How to reform apprenticeship levy to ease skills crisis – Dave Jackson

IF companies can get tax relief for spending their money on research and development or plant and machinery, why on earth can’t they claim allowances for investing in young people?

What more can be done to encourage apprenticeships?

I say this as the founder and chairman of Hudson Contract, the UK’s largest tax status and employment contract service to the construction sector and one of Yorkshire’s biggest family-owned businesses. Our sector relies on a ready supply of skills to build new homes and infrastructure but the national apprenticeship scheme is a tangled, bureaucratic mess.

Look at the evidence. Introduced in 2017, the apprenticeship levy has failed on every measure. Employer investment in training has declined, overall apprenticeship starts have fallen and far fewer apprenticeships have gone to young people.

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Our own Freedom of Information requests have shown how difficult it is to get any value out of the levy system. Last year, more than £1.2bn of unused apprenticeship levy funds ‘expired’ and passed over to the Government. That was equivalent to nearly half the annual total raised through the levy. So much for the Treasury’s promise that companies would be able to get out more than they put in.

David Jackson is founder and chairman of Bridlington-based Hudson Contract.

The Government should be bold and introduce tax incentives to encourage companies of all sizes to take on apprentices. This would be easy to administer and rapidly accelerate the number of places available, but I don’t suppose Ministers would be brave enough to do it because it is too simple and would involve killing off a pointless quango or two.

Doing business is complex enough. At Hudson, we specialise in helping construction SMEs comply with wave after wave of tax and employment legislation so they can get on with building projects. We have also tried to make it easier for them to hire apprentices. Hudson launched its sponsorship scheme a decade ago in Bridlington and Scarborough with a promise to pay half the wages of every apprentice for the first year.

More than 170 young people have “earned while they learned” in the programme and many have become self-employed tradespeople, the first step towards becoming an entrepreneur and running a business. To celebrate our 25th anniversary this year, we are expanding the scheme nationwide and will sponsor 25 apprentices at 25 companies across England and Wales. My wife Lesley and I look forward to hearing of more success stories.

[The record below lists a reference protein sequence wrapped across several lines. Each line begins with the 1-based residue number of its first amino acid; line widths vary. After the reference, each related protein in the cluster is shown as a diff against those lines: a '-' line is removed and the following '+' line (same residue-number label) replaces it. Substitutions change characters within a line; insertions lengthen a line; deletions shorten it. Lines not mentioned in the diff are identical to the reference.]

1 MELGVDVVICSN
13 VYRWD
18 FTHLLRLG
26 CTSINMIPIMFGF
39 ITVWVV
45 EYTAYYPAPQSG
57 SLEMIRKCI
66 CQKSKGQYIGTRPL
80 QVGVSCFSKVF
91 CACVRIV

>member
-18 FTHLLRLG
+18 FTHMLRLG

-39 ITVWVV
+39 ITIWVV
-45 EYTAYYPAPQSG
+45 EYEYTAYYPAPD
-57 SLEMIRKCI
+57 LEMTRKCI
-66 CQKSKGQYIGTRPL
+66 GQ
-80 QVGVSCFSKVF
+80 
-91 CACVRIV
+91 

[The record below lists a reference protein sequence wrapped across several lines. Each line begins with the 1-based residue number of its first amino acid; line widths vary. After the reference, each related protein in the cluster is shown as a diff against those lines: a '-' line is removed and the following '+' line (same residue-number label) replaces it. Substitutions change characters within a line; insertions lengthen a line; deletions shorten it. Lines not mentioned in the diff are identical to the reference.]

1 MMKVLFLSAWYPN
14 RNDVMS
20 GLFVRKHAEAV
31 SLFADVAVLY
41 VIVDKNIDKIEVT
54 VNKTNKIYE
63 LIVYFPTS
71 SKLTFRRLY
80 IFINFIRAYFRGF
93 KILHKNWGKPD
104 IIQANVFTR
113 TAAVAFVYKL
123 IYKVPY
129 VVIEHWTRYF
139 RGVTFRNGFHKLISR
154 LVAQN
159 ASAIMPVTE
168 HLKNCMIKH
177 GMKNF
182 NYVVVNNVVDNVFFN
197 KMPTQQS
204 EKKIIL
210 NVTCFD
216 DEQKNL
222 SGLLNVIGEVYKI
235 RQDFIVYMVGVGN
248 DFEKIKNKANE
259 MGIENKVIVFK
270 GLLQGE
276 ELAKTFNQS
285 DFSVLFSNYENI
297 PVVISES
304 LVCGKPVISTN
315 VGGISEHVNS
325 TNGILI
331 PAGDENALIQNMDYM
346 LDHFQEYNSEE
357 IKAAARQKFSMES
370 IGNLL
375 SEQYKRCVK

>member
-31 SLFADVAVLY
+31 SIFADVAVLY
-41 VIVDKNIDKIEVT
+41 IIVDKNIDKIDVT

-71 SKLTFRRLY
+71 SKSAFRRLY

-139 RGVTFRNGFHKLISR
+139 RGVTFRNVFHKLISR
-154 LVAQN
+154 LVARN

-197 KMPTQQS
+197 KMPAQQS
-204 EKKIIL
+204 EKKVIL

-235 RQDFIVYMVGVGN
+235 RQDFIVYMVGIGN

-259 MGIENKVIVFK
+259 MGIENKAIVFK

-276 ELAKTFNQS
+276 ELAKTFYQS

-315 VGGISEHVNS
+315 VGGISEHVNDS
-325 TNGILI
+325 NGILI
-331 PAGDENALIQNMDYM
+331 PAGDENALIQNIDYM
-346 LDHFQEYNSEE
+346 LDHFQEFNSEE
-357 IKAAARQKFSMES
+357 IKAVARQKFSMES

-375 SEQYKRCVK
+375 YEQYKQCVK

If young people don’t get a good start in life, they can go down the wrong road. It was difficult when I left school in Bridlington because there were few options open to me. Luckily, I won an apprenticeship as a draughtsman in Leeds where I learned the discipline of being orderly and organised, traits that helped me build a company now turning over £1.6bn. If you have been successful in business, I believe you have a duty to give others a leg up.

Hudson is now looking to expand its activities supporting apprenticeships. We believe we can connect secondary schools leavers with meaningful training opportunities at our 2,500-strong client base across England and Wales. We would be using our network to match supply with demand. Colleges would be invited to use this apprenticeship hub. Watch this space.

In the construction industry, Hudson is the largest private sector collector of tax. We have in-depth knowledge and understanding of the tax system from our ongoing compliance with all tax laws and HMRC’s acceptance of our business model. As The Yorkshire Post has suggested, Prime Minister Boris Johnson would be very welcome to visit us in Bridlington to see what we are doing to create meaningful training opportunities.

Young people are our best investment. We need them to help build new homes and infrastructure for Britain. We know the apprentices who go on to become self-employed tradespeople enjoy great financial freedom and flexibility in their careers. Many start and grow companies of their own, creating wealth and prosperity in their communities and opportunities for the next generation. Let’s scrap the failing national apprenticeship scheme and replace it with real incentives to invest in the future.

David Jackson is founder and chairman of Bridlington-based Hudson Contract.